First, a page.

Junk food is beneficial for you.
Welcome to the debate.
First round is for defineing and last round for concluding. I define 'junk food' as "pre-prepared or packaged food that has low nutritional value". I define "beneficial" as "resulting in good; favourable or advantageous"
Since R1 is for defining terms, I will further qualify what my opponent has presented.
good (n)- to be desired or approved of; suitable, fit <good to eat> ; that can be relied on <good for another year> 
"you" (n)- me
What is considered desirable or favourable is highly subjective and will defined as such (dependent on the individual). Based on these definitions, I will argue in this debate that I find and have found pre-prepared or packaged food with low nutritional value to be desirable, reliable, etc. and feel that I have benefited from it whether it be from enjoyment or from any other factor I deem desirable.
I would like to thank you for accepting my debate.
Junk food can cause many undesirable effects such as obesity and heart attacks. Obesity is a state where your body is overweight. Being overweight can affect many things, such as walking speed, heart condition etc. This is certainly not beneficial for you, and these conditions can cause injury or death.
By avoiding this unbeneficial junk food, one has much lower chance of obesity, as it is mainly caused by food habits. Good food habits also has other benefits such as a good blood stream. Overall, junk food is certainly NOT beneficial.
Junk food is beneficial for me as defined, as I find it to be desirable in taste. I have certainly benefitted and continue to benefit from it by enjoying the flavour and convenience of a quick meal at a cheap price. Furthermore, I have found it to be reliable as the expiration date is often long into the future.
In short, pre-prepared food is desirable for me as it saves me time and money while simultaneously providing me with tasty meals.
Since this debate is about whether junk food is beneficial to me, what my opponent considers desirable is irrelevant. I am not obese or at risk of a heart attack, nor does my current level of consumption of junk food put me at risk for any of these things. Even if I was, this would not change the fact that I benefit from junk food. Even if I agreed with my opponent on the things he lists as undesirable, it would not change the fact that I still find junk food desirable for the taste, price, and convenience. If I did not find it desirable, I would not eat it.
Whether junk food is not beneficial overall to people in general is irrelevant to the debate, as the debate resolution is about whether it is beneficial to me. For my opponent to refute my argument, he will have to show that it is not desirable for me in terms of taste, convenience, and price.
To even begin to use this argument, my opponent would first have to provide evidence that junk food is causing me depression. He then would also have to show that this possibility makes it so that I no longer desire junk food. I just had a bag of microwave popcorn. Furthermore, the debate resolution is not "a diet high in junk food is beneficial for your mental health." My diet is not high in junk food, and this is irrelevant.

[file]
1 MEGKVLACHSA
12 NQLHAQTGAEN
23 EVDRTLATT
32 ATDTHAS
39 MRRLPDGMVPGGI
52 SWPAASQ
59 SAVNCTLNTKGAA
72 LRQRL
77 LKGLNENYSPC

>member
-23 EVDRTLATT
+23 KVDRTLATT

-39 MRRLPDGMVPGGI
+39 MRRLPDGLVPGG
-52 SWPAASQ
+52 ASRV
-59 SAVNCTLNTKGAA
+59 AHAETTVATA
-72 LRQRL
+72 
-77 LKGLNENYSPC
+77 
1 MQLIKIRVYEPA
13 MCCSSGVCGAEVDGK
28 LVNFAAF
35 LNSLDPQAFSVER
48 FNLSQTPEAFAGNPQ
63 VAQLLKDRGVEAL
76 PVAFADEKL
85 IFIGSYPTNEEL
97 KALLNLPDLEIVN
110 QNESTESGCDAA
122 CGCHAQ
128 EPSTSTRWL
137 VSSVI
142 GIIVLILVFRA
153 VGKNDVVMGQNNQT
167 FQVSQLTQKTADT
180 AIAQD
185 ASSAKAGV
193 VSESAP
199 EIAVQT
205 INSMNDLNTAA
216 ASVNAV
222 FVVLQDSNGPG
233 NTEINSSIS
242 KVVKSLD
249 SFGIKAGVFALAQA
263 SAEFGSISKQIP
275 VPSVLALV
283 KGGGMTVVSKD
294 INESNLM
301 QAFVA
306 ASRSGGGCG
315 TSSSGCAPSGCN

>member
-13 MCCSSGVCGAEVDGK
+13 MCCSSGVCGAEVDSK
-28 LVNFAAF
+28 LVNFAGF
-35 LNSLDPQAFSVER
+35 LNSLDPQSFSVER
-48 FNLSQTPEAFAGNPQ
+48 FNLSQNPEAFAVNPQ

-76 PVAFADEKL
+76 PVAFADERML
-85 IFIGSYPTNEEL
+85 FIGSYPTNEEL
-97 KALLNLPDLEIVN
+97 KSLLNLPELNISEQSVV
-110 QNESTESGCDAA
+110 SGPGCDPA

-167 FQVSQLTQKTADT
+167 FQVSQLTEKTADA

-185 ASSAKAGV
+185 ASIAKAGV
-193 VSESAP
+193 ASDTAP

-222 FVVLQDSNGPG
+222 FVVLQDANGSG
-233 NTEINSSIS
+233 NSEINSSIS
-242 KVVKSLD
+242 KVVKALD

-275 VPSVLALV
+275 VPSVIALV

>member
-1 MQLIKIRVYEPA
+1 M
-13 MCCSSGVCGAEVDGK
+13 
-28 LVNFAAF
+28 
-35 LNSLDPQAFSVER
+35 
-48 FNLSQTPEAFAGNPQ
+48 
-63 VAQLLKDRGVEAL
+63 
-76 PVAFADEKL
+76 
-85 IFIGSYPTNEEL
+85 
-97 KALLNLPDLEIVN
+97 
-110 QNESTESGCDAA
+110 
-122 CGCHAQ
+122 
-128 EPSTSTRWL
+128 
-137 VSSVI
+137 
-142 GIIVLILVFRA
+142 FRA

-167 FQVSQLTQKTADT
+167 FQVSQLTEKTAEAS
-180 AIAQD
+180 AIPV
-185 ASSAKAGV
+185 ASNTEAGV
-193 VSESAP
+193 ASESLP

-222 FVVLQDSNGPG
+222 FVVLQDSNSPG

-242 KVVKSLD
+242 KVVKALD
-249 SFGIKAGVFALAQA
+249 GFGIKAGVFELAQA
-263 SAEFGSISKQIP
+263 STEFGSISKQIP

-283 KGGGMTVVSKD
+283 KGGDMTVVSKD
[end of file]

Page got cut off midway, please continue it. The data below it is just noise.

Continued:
My opponent's rebuttal fails as it attempts to tell me my opinion is incorrect. My desires are neither correct or incorrect. My preferences are determined by what I consider valuable. In this regard, the potential negative health consequences of a diet that involves the occasional consumption of junk food don't change my eating habits. If I thought the cost outweighed the benefit, I wouldn't engage in the behaviour. I perceive the value the convenience of and enjoyment from the taste of junk food to be greater the cost of potential health risk. To say that potential injury outweighs the good taste is to make the absolute claim that health risk is objectively worse than tastiness is good. It is my individual perception of what is beneficial, as defined, that matters.
Furthermore, I am not even necessarily impeded at all by such concerns when eating junk food. Even if I was consuming a high amount of junk food and it was having a clear negative impact on my health, that wouldn't change the fact that I find it desirable. Even if the negative health risks crossed my mind, it wouldn't change the fact that I still desired the food. If junk food wasn't desirable, I would not consume it. My opponent's claim seems to be akin to claiming that I eat junk food against my desires.
Also note that it's not just the taste that makes me call junk food beneficial. As a college student, the convenience and low price are very helpful and greatly outweigh possible harmful effects for me. My opponent has dropped the convenveince and low cost arguments.
To argue that junk food is not beneficial to someone does not mean they have to be already affected. So, I have already given evidence that you are prone to depression by junk food. Depression changes people's appetite as well, so this will lead to the possibility that you do not like junk food, even if your intake is not high. (1) Also, as explained before junk food leads to disease, which I am sure outweighs taste. Most teenagers rank health in front of convenience. Since junk food is addictive, you can easily be buying a lot of junk food which is not cheap.
Another reason why junk food is not beneficial to you is because of the artificial things it contains. Here us an article on Chicken McNuggets.
"The meat alone in McNuggets is compromised of 7 different ingredients, many of which are made up of several other ingredients. Some ingredients that make up the ‘meat’ include sodium phosphate, safflower oil, wheat starch, dextrose, and a particularly dangerous substance known as autolyzed yeast extract. Autolyzed yeast extract is similar to MSG, an artificial sweetener that has been linked to obesity and other health conditions.